With the exception of the United States, individual cartelists are rarely subject to criminal proceedings. However, it cannot be ruled out that a managers may obtain private gains from their cartel participation, and therefore that they might have a personal incentive to set them up.

This article, available here, analyses the incentives for a manager to engage in a cartel by mobilising the theoretical framework of the ‘economics of crime’. It also examines the various solutions – both at company and public authority level – to limit individual incentives to engage in this type of practice.

Section II looks at the costs and benefits for a manager of participating in a cartel.

In most detected cartels, individuals who participated in the practice held relatively high positions within their company: they were often commercial directors, and sometimes even general managers or CEOs. This means that, typically, a cartelists’ remuneration includes a large variable part linked to the achievement of short-term objectives. Managers may also want to take risks to outperform their peers internally, and progress more quickly within the company or a sector.

When considering participation in a cartel, a manager might consider three types of costs. The first is the existence of criminal sanctions against individuals in the jurisdiction where the practice is implemented. In practice, only the United States pursues criminal proceedings against individuals, including prison sentences. Outside the United States, few jurisdictions in the world prosecute individuals. Countries such as Ireland (in 1996), the United Kingdom (in 2002) or Australia (in 2009) have introduced criminal sanctions but their effectiveness remains limited in practice. Secondly, while it is difficult to estimate the psychological cost associated with fraud, the degree of stigmatisation of cartels by society can also influence the manager’s behaviour. Surveys on cartel perception conducted in countries such as Australia (2011), the United States, the United Kingdom, Germany, Italy (2014) or France (2018) reveal that a majority of citizens dislikes these practices. Finally, the manager will take into account any internal costs or sanctions that might be imposed by their company, such as a dismissal or reprimand. This last cost depends on the degree of commitment of the company’s shareholders to comply with the law.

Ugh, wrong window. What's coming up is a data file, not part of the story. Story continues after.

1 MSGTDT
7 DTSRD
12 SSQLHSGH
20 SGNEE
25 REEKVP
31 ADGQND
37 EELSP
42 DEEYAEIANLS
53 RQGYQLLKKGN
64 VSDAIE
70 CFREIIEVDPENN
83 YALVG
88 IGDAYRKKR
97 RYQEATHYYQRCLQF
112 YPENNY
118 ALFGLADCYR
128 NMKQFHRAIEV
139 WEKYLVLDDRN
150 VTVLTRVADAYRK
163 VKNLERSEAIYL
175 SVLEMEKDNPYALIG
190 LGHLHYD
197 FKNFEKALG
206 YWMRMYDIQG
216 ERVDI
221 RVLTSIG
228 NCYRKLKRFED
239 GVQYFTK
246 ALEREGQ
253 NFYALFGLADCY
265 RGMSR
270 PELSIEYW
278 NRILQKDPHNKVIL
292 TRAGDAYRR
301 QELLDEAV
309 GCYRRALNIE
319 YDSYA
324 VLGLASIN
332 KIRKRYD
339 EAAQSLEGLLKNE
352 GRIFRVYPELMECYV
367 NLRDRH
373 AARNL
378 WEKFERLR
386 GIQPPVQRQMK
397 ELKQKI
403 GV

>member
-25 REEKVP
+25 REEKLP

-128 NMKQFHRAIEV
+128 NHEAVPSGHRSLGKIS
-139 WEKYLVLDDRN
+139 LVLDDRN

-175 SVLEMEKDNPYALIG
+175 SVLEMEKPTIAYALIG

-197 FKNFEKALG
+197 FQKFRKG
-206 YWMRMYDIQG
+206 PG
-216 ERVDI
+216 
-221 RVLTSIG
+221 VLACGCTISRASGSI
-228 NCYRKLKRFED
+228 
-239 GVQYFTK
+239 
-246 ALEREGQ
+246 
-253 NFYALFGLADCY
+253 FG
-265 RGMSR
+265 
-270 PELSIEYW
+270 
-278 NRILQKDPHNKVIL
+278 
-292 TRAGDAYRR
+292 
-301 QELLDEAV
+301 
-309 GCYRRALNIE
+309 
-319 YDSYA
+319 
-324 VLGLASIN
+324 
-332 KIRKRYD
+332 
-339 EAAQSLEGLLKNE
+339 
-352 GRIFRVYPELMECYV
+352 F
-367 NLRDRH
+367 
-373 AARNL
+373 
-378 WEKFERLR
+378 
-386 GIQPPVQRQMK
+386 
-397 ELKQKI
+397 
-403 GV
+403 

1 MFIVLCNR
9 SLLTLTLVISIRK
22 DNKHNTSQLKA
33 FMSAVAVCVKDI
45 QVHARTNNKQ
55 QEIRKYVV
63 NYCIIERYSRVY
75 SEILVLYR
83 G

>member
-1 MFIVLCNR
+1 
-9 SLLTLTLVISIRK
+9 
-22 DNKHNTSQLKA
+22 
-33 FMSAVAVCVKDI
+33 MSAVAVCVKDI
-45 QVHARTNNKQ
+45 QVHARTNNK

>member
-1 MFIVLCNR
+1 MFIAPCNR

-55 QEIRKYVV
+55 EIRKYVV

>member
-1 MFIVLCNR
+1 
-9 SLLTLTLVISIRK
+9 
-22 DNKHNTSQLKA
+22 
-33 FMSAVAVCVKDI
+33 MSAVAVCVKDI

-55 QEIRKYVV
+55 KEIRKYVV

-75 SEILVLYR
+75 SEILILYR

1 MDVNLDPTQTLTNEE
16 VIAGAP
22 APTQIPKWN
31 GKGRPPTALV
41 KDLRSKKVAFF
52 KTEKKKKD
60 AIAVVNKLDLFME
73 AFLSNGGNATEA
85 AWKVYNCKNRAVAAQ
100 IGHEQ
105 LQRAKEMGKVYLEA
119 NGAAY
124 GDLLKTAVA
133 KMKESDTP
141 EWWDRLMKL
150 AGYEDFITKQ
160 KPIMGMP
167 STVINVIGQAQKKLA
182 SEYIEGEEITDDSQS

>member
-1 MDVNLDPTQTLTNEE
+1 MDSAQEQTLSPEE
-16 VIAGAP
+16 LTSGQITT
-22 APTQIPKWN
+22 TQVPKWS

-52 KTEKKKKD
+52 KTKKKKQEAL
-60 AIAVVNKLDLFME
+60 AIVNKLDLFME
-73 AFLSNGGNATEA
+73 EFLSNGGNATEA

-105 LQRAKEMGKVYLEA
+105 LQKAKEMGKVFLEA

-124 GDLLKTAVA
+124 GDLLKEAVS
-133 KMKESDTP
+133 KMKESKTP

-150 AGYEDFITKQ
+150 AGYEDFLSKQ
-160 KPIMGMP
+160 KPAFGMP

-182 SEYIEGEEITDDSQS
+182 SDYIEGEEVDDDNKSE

Section II also looks at psychological biases that can influence a manager’s perception of costs.

When a manager assesses the costs of participating in a cartel, his assessment may be affected by ‘psychological biases’ which lead him to underestimate their magnitude. For example, as soon as a company’s hierarchy approves an illegal practice, this might convince the manager that its action is well founded. The perception of illegality of a practice may be reduced if breaking the law is presented as unavoidable’ to achieve a legitimate purpose (e.g. make a profit). Perceptions of a cartel’s illicit nature may also be influenced by the fact that a cartel is a collective practice, carried out by individuals who perceive themselves as ‘peers’. The unlawful nature of a cartel can be blurred by managers’ poor knowledge of competition law, particularly in small businesses. When participation in a cartel is progressive and organised in several stages, from general discussions to pricing meetings, this gradualism may also reduce perceptions of illegality. Finally, the fact that the damage caused by the cartel is not directly visible to the perpetrators facilitates the adoption of unlawful behaviour, unlike offences targeting specific persons.

Section II then looks at the cost-benefit analyses pursued by managers participating in cartels.